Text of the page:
Infantry is the branch with the most casualties, usually 50-80 percent. Infantry divisions with no tanks and minimal artillery suffer the most infantry casualties. Industrialized nations provide even their infantry divisions with 100-200 tanks and over a hundred artillery pieces. Infantry includes reconnaissance troops. Contemporary divisions consist of less than 25-50 percent infantry, often closer to one third. As recently as World War II, infantry comprised nearly two thirds of personnel in most divisions.
Armor is the branch with the most firepower per man. Armor combat strength declines rapidly because the heavy combat vehicles tend to break down easily. In combat divisions today, armor troops comprise 5-30 percent of manpower. Depending on the type of division, armor troops will suffer 10-30 percent of the casualties.
Artillery is the combat branch that inflicts the most casualties and receives the least. As the armor and infantry waste away in combat, artillery becomes the principal provider of combat power. In combat divisions today, armor troops comprise 10-25 percent of manpower and suffer 5-10 percent of the casualties.
The remaining manpower includes the support troops that may come under fire but do not regularly confront the enemy in combat. These troops comprise 25-35 percent of division manpower and suffer 1-3 percent of the casualties.
For the most part, these soldiers are found in battalions composed exclusively of troops of that branch. In some armies, artillery is often assigned to infantry units. Most armies equip their infantry units with mortars. Mortars, because of their short range and limited ammunition supplies, are considered infantry weapons.
If a division is reported to have taken ten percent casualties, you can safely assume that the infantry have lost 20-25 percent of their strength. Tank units will generally lose strength in proportion to divisional losses (if the division has ten percent casualties, so do the tank battalions.) One new element in modern combat divisions (especially American ones) is an aviation brigade, with about 80 helicopters. This puts about 200 crewmen at risk. The risk isn't as much as you might think. During the Vietnam war, American helicopters flew 36 million sorties between 1966-71. Helicopters could fly a dozen or more sorties a day. The most commonly used choppers were the UH-1 and AH-1 (just now being phased out of U.S. service, but still widely used around the world.) On average, every 100,000 sorties saw 13 helicopters crash. But 55 percent of these were not combat related. For every hundred helicopters lost in combat, 145 crew and passengers were killed. For every hundred choppers lost for non-combat reasons, 89 people died. Helicopter crashes were more likely to have survivors because the choppers were usually operating close to the ground and capable of slowing down it's impact even with the engine shut down ("auto-rotation" of the rotor). Helicopters (the UH-60 and AH-64) are more resistant to damage and crew injury than their Vietnam era counterparts.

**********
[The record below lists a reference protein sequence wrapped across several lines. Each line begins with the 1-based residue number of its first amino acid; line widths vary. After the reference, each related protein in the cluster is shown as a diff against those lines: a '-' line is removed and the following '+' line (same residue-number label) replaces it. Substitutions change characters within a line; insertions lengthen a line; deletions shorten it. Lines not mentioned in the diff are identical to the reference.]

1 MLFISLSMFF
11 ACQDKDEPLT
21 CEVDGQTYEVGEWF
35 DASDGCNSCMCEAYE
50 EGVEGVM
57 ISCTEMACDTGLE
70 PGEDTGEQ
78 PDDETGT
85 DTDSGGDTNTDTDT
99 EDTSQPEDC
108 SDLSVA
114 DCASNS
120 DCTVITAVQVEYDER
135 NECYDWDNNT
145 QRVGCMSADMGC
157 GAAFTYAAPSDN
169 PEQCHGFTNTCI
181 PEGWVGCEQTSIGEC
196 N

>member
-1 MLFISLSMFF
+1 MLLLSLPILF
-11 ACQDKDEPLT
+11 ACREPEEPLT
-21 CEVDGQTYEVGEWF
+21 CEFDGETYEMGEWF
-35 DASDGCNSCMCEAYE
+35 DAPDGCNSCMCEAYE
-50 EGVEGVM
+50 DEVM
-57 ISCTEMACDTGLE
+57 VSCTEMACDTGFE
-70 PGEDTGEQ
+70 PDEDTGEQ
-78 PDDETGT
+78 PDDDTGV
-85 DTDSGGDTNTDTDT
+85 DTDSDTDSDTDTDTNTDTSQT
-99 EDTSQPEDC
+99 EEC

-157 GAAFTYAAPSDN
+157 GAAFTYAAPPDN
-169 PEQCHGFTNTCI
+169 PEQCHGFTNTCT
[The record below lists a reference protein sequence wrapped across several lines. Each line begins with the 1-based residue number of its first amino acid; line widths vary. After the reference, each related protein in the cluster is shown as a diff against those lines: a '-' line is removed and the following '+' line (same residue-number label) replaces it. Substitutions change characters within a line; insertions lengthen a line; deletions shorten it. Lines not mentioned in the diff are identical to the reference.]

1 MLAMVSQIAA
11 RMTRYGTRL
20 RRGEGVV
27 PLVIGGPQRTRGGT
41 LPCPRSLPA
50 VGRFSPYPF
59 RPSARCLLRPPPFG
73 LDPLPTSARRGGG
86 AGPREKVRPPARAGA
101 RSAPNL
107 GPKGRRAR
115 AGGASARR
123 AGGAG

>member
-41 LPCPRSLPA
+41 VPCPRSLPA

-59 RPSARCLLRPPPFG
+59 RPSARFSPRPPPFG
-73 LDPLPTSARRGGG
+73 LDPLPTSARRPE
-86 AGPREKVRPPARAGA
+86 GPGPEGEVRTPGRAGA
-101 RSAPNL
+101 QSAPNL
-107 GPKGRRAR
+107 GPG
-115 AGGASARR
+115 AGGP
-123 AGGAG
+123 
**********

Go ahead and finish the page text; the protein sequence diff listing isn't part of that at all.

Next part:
Casualty Rates by Branch- Armies are divided into "branches": infantry, armor, artillery and support.